It might say as 1st ingredient a named meat protein (but this is before it's cooked) like chicken or chicken meal. Also raw chicken and other raw meats are very high in moisture. So after its cooked Meat protein will drop from the 1st spot also from the combination of other similar ingredients!
    But when you look at all of the other ingredients combined its mostly cereal grains. It's called “Ingredient splitting". Also this is why kibble and some canned food are so high (40-60%) in Carbs.



    INGREDIENT SPLITTING IS ONE OF THE PET FOOD ... - Rodney Habib

    INGREDIENT SPLITTING IS ONE OF THE PET FOOD INDUSTRY’S MOST SCANDALOUS PRACTICES - Planet Paws
    “Ingredient splitting is the deceptive practice of subdividing a more abundant (yet inferior quality) ingredient into smaller portions. This dubious tactic can be used to artificially raise a meat item to a higher position on an ingredients list (and lower an inferior one).


    INGREDIENT SPLITTING IS ONE OF THE PET FOOD INDUSTRY’S MOST SCANDALOUS PRACTICES - Planet Paws

    Ingredient Splitting In Your Dog's Food!

    Ingredient Splitting In Your Dog's Food!ingredient-splitting
    Some other examples to look for when ingredient splitting can occur: Corn: Corn gluten meal, corn flour, and whole ground corn. Rice: whole rice, white rice, brown rice, rice flour and rice bran. Potatoes: dried potatoes, potato starch, potato protein, and potato flour.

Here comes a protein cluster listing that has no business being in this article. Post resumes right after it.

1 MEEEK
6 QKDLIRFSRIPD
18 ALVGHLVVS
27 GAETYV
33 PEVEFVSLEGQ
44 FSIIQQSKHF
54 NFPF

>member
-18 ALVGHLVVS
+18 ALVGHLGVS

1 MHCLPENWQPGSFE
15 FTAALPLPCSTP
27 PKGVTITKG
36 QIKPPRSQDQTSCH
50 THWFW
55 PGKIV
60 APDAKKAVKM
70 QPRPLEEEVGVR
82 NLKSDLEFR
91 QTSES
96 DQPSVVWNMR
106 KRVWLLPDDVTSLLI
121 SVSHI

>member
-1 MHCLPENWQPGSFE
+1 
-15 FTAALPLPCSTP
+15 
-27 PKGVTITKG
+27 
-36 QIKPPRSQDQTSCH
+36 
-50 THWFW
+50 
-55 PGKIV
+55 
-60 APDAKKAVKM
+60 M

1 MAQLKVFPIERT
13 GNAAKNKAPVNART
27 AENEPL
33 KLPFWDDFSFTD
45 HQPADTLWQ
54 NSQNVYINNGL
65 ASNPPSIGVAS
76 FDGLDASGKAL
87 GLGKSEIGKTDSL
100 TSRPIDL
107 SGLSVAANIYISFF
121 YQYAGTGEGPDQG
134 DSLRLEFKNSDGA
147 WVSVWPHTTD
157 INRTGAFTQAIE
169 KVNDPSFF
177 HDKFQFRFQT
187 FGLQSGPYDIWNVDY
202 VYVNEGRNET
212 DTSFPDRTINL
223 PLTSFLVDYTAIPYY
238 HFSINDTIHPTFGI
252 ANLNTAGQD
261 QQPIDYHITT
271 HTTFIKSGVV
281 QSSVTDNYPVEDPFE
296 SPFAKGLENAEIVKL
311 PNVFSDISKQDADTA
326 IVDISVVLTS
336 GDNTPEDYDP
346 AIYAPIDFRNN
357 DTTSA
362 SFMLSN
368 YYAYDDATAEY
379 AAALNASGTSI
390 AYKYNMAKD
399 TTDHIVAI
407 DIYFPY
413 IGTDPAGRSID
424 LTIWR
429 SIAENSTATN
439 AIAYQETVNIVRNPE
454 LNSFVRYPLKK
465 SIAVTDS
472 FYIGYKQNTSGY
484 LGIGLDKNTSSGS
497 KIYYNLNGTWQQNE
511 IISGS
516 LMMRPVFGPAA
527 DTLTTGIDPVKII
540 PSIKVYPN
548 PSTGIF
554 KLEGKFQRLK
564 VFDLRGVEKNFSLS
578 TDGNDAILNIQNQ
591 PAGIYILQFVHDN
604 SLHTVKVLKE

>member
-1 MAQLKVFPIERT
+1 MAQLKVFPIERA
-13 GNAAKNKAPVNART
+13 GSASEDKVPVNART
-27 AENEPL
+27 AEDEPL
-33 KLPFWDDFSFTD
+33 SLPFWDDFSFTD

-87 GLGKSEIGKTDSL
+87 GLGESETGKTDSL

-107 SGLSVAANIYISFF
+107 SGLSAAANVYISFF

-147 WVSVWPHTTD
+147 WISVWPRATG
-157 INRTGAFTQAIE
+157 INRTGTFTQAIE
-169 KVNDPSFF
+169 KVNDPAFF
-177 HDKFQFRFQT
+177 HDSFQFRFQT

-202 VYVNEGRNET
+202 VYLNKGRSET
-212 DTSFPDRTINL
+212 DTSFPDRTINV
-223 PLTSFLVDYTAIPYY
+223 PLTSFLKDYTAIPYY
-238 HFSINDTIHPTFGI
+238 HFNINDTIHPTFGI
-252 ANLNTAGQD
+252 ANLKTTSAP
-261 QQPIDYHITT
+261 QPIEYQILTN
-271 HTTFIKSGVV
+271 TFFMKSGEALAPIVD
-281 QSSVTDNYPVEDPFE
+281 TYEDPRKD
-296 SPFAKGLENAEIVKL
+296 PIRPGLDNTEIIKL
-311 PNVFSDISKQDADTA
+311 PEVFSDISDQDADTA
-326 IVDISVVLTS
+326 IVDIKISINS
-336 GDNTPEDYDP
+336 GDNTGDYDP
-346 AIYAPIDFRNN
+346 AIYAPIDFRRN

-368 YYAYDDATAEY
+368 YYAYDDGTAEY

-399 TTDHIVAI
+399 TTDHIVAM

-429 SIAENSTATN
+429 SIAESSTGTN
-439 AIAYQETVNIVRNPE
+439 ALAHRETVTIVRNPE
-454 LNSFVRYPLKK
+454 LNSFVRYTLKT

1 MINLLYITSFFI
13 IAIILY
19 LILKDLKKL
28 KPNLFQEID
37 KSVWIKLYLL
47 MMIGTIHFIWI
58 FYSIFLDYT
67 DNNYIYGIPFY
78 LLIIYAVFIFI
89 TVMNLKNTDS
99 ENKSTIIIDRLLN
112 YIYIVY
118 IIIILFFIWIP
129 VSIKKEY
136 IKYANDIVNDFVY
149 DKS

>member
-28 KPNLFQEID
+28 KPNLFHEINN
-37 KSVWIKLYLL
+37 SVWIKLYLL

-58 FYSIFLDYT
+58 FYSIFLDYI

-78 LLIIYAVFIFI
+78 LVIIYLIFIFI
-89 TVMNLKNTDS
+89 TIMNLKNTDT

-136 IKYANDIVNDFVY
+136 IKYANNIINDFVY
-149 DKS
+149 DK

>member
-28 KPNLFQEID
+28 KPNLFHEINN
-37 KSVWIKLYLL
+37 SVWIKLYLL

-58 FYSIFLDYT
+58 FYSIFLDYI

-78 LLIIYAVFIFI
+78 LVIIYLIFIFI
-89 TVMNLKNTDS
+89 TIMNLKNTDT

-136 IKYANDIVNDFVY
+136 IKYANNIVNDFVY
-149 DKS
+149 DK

• Like Like x 2
    • Informative Informative x 1
  7. Drogon

    Drogon $ Premium Subscriber $ Hot Topics Subscriber

    This really doesn't tell us much. We'd have to know percentages to have any real meaning. For example if 100,000 people were feeding Acana and there were 67 reported cases and 100 people feeding Rachael Ray with 10 cases, Acana would still be at the top of the list based simply on number of reported cases. It could just mean that the foods with more cases are the most popular foods.
     
    • Agree Agree x 2
    • Like Like x 1
  8. Ravenbird

    Ravenbird Member

    Exactly. And what about if 1 million people feed Old Roy, but they don't have the $ take Fido to the vet for checkups when he's just slowing down a little, then dies? No reports at all on that. So Old Roy at $*supercheap*$/50lbs looks like the best food with 0 reports of DCM per 1 million bags sold.
     
    • Like Like x 1
  9. strykerdobe

    strykerdobe Hot Topics Subscriber

    As I have mentioned many times before. If you own a Dobermann start supplementing (CoQ10, Taurine, L-Carnitine, D-Ribose for starters) at low doses starting at 1yr. For a Dobe that has not been diagnosed.
    Also again Early Testing!

    This was passed on to us by one of our Holistic Vets.

    Chattanooga Holistic Animal Institute (CHAI)

    You have probably seen the recent FDA update regarding grain-free diets in dogs and heart disease (dilated cardiomyopathy - DCM). Here are some good, thoughtful points about this from a respected colleague (h/t to Dr. Keith Hnilica):

    1- The article is not 100% verified due to relatively few affected dogs based on the total dog population.

    2 - The grain-free part of the diet may or may not be the actual cause of the heart changes.